Friday, July 30, 2010
The Waiting City
The Waiting City
Director: Claire McCarthy
Cast: Joel Edgerton, Radha Mitchell, Samrat Chakrabarti, Isabel Lucas
In My Own Words
Another Aussie film for the year! I am so proud of the large variety of films that my country is producing at the moment. One can only hope that the world beyond Australia will get to see these films as well. “The Waiting City” is a first for Australian film as it is the first Australian movie filmed in its entirety in India. This was one of the two things I personally loved most about this movie. I have a fascination with India at the moment. I mean, what isn’t fascinating about it? There is not much about it which resembles Australia or any other country I have ever visited, which is what intrigues me the most about it. All the Indian cities seem extremely like extremely spiritual places and just by seeing them on the screen, you can just imagine the how it must feel to be there. Well, that s probably a result of the filming of the films set in India that I have seen! Of course the poverty is extremely confronting just on the screen, I can’t imagine how it would feel seeing all that suffering in front of your eyes. I guess I will find out one day! However, I still can’t wait to go! Not to see the poverty, but to see things like the Taj Mahal and experience the culture! It didn’t surprise me at all to learn that Claire McCarthy has India close to her heart, as she has lived and worked there in the past.
The other thing I like about this film is the underlying message. You never quite figure out who you are or the place you are in until you step outside your everyday life. You never really know how things really are until you step back and take a look at yourself from outside the bubble. I found this about myself over three years ago when I went over to the United States for the first time by myself. I found out who I really was and realised where my life was heading, it’s a very healthy thing to do! I did the same thing when I lived in Los Angeles for six months in 2008. I don’t think it was a better way to find out who I really am. I think that I have to thank my six months away from my usual habitat for what I am doing on here! And also for the great relationships in my life, as you never realise how hard it is to find the wonderful people you have in your life until you don’t have them around. You have got to love travelling! It does so much for the soul.
These are my own words and here is my review.
Claire McCarthy’s newest film, “The Waiting City” is breakthrough in many ways. Not only is it the first Australian film to be completely filmed in India, but it is her breakthrough film as a director. This is McCarthy’s fourth film, but is definitely her most successful to date. Not to mention it made its debut at the inaugural Toronto International Film Festival last September. The film has many good points, but even though it can be extremely confronting and emotional at times, it still lacks the intensity that it should in parts. Fiona (Radha Mitchell) and Ben Simmons (Joel Edgerton) touch down in Calcutta and are immediately culture shocked by the country in which they have arrived in to pick up their adopted daughter. One setback turns into another as they are forced to wait longer than they expected to meet their new child and bring her home. As they wait, they feel the power of their new daughters homeland as it pulls them in and exposes Fiona and Ben’s flaws in themselves and in their relationship.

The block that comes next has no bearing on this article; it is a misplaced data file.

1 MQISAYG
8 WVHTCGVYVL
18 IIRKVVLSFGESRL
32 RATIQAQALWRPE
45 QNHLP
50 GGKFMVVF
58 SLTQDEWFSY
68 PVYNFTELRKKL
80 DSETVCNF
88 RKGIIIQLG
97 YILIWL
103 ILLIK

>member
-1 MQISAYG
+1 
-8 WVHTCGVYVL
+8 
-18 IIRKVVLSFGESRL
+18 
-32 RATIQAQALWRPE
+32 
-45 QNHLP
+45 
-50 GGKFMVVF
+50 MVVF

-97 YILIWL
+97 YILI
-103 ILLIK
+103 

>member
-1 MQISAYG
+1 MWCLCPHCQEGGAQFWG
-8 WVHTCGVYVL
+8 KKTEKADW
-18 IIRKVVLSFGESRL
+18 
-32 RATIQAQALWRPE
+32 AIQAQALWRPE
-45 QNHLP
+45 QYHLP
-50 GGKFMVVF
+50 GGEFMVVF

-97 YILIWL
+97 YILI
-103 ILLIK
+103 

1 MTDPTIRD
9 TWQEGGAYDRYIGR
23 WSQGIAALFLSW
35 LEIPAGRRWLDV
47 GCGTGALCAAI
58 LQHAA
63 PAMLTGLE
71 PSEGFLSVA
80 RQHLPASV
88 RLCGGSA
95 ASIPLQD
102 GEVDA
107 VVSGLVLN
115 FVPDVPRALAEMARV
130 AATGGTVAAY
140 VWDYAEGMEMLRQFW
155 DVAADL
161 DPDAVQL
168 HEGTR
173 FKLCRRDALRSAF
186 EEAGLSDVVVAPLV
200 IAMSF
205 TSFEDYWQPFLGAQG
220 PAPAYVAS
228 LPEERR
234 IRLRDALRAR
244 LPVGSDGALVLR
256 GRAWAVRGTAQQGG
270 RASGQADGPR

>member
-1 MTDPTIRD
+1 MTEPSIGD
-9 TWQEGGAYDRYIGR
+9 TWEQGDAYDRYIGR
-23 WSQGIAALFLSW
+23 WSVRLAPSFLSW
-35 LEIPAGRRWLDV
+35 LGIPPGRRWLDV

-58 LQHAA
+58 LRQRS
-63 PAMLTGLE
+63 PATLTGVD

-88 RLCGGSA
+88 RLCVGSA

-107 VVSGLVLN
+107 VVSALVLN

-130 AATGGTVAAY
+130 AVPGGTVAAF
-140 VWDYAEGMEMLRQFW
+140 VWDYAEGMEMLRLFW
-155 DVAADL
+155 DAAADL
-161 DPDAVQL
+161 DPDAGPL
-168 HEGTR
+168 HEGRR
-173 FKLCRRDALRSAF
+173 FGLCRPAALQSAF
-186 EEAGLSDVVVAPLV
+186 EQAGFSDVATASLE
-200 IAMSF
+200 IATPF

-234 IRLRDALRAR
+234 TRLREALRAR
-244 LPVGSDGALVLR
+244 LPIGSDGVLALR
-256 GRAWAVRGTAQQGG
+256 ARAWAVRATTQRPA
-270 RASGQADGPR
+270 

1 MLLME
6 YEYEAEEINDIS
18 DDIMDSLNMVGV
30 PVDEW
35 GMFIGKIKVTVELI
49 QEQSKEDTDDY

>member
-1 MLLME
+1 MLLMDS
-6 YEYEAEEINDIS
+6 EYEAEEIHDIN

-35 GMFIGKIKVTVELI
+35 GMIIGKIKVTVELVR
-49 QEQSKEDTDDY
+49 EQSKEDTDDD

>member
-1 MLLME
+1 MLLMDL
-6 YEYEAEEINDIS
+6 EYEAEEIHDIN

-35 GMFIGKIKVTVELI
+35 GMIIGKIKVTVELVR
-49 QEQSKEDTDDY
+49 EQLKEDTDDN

“The Waiting City” is one of those rare films which has the ability to make you feel like you really are there experiencing it all with the characters. Even without being to India, you can smell the same things they do, feel the humidity and see things the same way Fiona and Ben do. The star of this film is really India. It is on show in “The Waiting City” and one can truly believe how the main characters can get so caught up in its mystery and how they start to feel like they are as one with the country. This film is visually stunning and the visuals make it extremely memorable. The clash of cultures is perfectly represented and it is intriguing as well as being humorous at times. The cinematography is very well done as it again captures the essence of Calcutta and its surrounds by the choice of camera angles and modes of filming.
The acting is good, but unfortunately it is the one part of the film that is a let down. Both Radha Mitchell and Joel Edgerton are very good actors in their own right, and do have chemistry on screen, but it almost feels as though the roles were a bit too easy for them to play. The roles they play are subtle, but they are too subtle in the most complex situations. The emotion of the situations they find themselves in, except for one main event, does not grab the audience in the way it should. Edgerton is the better of the two in this film as he is the one who gives more in his role.This doesn’t mean that Mitchell did a bad job, but it wasn’t as strong a performance as one would expect from such a role as this. Samrat Chakrabarti, who plays the Simmons’ personal chauffer, Krishna, does do a great job with the role he is given and is a joy to watch on screen. Maybe McCarthy focused more on the visuals in the film and how India is represented, rather than how far the actors could have been pushed to reach the heights their roles should have.
“The Waiting City” is really an aesthetically pleasing film. If anything, it will make you want to pack your bags and go to this beautiful place to enjoy the simpler things in life and to find yourself, if you feel that you need to be found. The key to this film being a success would have been to focus more on the raw emotion of the difficult and complicated situations presented. Therefore, this film will be remembered more as a great tourism product for India rather than the all round great film it could have been.